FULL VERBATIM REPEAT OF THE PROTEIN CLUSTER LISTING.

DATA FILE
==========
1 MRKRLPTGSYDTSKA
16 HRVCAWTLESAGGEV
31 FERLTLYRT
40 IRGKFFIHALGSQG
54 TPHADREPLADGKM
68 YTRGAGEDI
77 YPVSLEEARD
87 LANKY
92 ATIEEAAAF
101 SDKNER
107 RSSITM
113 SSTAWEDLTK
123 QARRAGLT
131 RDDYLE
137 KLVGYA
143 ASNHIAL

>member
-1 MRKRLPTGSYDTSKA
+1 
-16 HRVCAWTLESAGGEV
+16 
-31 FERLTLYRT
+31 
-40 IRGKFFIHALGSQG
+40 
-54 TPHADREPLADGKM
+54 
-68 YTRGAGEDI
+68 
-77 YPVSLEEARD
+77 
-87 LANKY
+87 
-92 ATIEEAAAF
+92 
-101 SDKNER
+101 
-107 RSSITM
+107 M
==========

1 MRKRLPTGSYDTSKA
16 HRVCAWTLESAGGEV
31 FERLTLYRT
40 IRGKFFIHALGSQG
54 TPHADREPLADGKM
68 YTRGAGEDI
77 YPVSLEEARD
87 LANKY
92 ATIEEAAAF
101 SDKNER
107 RSSITM
113 SSTAWEDLTK
123 QARRAGLT
131 RDDYLE
137 KLVGYA
143 ASNHIAL

>member
-1 MRKRLPTGSYDTSKA
+1 
-16 HRVCAWTLESAGGEV
+16 
-31 FERLTLYRT
+31 
-40 IRGKFFIHALGSQG
+40 
-54 TPHADREPLADGKM
+54 
-68 YTRGAGEDI
+68 
-77 YPVSLEEARD
+77 
-87 LANKY
+87 
-92 ATIEEAAAF
+92 
-101 SDKNER
+101 
-107 RSSITM
+107 M